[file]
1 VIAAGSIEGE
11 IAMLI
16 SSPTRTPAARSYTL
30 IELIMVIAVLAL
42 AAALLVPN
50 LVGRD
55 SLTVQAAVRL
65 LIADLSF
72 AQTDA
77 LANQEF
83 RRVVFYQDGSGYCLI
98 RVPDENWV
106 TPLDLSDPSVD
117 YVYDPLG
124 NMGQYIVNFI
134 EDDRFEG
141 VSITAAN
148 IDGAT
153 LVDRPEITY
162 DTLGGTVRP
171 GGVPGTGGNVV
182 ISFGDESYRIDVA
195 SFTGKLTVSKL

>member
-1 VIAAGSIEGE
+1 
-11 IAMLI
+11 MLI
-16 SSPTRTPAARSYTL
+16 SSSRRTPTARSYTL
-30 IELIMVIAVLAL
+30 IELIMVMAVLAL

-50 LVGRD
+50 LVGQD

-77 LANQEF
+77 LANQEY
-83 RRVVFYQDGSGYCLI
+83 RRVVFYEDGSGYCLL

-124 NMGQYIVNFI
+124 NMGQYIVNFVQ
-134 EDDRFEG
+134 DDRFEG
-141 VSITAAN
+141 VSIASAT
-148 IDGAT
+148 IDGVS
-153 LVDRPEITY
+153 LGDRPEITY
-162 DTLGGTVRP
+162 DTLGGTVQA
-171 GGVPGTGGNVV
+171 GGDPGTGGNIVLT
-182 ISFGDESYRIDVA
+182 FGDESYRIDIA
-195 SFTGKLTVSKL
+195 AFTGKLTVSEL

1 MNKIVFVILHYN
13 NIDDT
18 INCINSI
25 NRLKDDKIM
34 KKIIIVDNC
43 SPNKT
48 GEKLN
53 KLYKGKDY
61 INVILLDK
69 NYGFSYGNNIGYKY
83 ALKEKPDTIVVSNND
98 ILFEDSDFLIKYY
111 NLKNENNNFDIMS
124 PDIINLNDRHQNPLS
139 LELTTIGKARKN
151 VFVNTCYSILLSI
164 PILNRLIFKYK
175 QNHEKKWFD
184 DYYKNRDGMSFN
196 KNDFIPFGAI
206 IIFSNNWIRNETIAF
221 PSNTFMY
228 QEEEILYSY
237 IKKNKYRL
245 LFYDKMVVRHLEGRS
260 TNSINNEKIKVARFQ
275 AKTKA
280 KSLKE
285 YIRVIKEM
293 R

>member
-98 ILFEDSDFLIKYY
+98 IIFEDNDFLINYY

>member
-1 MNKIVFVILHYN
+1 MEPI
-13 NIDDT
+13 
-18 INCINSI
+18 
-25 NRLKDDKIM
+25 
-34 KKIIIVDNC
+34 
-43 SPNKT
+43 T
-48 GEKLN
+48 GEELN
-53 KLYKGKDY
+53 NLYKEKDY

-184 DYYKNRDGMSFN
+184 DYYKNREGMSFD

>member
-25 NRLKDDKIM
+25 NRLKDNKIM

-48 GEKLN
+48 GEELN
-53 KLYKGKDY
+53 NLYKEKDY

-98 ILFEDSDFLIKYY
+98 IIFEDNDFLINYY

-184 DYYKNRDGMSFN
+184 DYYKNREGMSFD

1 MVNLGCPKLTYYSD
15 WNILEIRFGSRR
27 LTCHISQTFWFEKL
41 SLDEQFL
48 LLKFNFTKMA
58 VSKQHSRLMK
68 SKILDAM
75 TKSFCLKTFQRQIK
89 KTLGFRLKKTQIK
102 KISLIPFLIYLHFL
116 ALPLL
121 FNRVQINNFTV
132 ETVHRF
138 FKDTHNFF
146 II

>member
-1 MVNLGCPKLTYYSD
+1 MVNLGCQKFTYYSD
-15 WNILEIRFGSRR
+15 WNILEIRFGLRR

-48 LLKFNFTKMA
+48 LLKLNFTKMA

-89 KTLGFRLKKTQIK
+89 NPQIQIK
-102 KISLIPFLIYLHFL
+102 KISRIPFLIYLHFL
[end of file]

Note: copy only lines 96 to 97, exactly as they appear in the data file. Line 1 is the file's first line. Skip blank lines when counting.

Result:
+18 
-25 NRLKDDKIM